This week saw more bad news for solar suppliers, and financial matters aren't expected to brighten this year.
Germany's Q-Cells, once the largest photovoltaic cell maker, earlier this week declared bankruptcy, another in a growing list of insolvent solar manufacturers.
Meanwhile, solar project developer Solar Trust of America also declared bankruptcy, throwing the future of a few large solar power plant projects in California into question.
The culprit is all too familiar to solar industry watchers: the onrush of Chinese of manufacturers in recent years created a glut of polysilicon solar modules, which drove down prices and sapped profits from the market.
Is the bloodbath over? Not quite yet, according to a report released yesterday from Lux Research. In fact, the market will shrink further this year.
Lux forecasts that new installations this year will grow slightly to 26.9 gigawatts worldwide but industry revenues will drop to $92 billion, from last year's $110 billion.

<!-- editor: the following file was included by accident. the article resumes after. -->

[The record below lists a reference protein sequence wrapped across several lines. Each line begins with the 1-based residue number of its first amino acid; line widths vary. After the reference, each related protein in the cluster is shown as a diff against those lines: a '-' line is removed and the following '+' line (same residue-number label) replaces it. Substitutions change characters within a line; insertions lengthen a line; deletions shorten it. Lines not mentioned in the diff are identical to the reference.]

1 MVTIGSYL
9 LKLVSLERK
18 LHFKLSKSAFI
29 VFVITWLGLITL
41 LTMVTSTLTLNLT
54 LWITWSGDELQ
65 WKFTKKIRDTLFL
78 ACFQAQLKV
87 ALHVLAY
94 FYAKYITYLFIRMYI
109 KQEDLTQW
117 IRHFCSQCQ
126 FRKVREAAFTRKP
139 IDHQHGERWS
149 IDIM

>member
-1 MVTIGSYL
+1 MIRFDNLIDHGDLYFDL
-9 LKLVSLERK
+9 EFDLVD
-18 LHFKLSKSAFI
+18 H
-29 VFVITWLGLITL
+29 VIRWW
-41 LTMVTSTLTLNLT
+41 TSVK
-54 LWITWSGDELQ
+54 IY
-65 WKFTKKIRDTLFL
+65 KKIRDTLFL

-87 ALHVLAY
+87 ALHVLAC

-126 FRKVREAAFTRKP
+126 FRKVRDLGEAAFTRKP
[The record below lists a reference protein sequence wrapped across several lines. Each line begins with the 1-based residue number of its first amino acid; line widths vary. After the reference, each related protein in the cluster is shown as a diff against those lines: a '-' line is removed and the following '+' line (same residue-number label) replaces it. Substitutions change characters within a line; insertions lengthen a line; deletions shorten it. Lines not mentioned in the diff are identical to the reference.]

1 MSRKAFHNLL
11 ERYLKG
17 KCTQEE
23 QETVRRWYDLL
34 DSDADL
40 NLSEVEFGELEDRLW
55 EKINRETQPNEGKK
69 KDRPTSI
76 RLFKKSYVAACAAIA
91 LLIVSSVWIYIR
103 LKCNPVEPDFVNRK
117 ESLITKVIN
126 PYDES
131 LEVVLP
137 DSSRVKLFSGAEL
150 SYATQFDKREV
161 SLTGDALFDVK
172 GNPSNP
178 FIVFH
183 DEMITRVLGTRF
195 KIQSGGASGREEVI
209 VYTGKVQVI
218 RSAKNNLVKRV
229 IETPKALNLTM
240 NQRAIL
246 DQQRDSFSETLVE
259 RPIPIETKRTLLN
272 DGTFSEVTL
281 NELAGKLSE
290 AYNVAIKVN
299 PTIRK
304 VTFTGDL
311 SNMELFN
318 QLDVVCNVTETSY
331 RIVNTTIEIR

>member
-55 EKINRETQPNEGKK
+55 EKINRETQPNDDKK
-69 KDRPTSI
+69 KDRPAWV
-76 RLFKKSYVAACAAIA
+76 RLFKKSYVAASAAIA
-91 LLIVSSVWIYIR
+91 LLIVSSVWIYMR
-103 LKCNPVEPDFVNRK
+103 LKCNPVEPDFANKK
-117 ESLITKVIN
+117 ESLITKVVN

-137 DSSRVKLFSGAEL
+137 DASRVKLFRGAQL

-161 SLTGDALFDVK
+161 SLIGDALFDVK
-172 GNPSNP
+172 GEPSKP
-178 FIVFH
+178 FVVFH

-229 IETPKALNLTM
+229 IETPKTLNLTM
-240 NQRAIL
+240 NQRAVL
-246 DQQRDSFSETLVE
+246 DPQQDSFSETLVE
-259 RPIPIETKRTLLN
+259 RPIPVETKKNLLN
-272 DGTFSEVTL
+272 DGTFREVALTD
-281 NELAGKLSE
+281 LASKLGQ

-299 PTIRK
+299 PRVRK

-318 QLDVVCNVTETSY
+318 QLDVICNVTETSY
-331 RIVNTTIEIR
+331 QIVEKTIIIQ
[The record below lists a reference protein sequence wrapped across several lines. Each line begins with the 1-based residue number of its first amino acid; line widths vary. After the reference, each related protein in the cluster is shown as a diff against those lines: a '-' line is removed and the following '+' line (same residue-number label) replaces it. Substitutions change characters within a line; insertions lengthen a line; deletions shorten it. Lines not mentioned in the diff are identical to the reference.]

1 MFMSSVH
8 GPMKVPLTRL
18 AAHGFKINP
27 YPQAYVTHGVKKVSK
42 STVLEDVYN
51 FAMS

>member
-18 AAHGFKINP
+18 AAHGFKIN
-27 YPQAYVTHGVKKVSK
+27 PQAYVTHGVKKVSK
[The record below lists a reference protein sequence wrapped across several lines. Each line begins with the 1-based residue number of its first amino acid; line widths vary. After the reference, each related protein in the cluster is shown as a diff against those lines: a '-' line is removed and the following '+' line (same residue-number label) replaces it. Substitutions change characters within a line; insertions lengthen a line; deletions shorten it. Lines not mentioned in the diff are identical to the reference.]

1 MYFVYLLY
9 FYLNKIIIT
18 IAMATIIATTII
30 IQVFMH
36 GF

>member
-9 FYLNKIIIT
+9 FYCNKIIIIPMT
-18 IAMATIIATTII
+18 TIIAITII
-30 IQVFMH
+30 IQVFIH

Plummeting module prices isn't the only problem for solar manufacturers. Legislators in Germany, Spain, and other European markets are scaling back financial incentives in the form of feed-in tariffs, reducing demand.
"Broadly, the solar market's oversupply and bleak outlook concerning government incentives leave many questions for the future of the market," the Lux report dryly states.
Rays of hope
From the perspective of the residential consumer, the brutal economics of the solar industry means lower-priced products. Combined with financing products, such as solar leases, that sidestep the upfront cost of solar, residential systems continue to grow. The U.S. market, including both residential and commercial solar, broke the gigawatt barrier last year with 1.14 gigawatts installed and is expected to grow at double-digit rates.
The global market, too, grew at a healthy clip in 2011, which Lux estimates at 10.7 percent rate from 2010 to 2011.
Looking ahead, Lux believes revenue growth, and presumably profits, will return. Even though Europe installations are projected to slow, emerging markets, the Americas, Japan, and the utility segment will lead to a market rebound to 38 gigawatts globally in 2017.
On the technology side, polycrystalline silicon will remain but thin-film technologies, including cadmium telluride and CIGS panels, will compete on price.
In the immediate future, though, expect the story in solar to be more contraction and sliding revenues. Analysts have been saying for some time the industry is on an unsustainable path. Perhaps this time next year we'll see if it's found a more profitable one.
Photo: Ferropolis, Germany. (Q-Cells)
This post was originally published on Smartplanet.com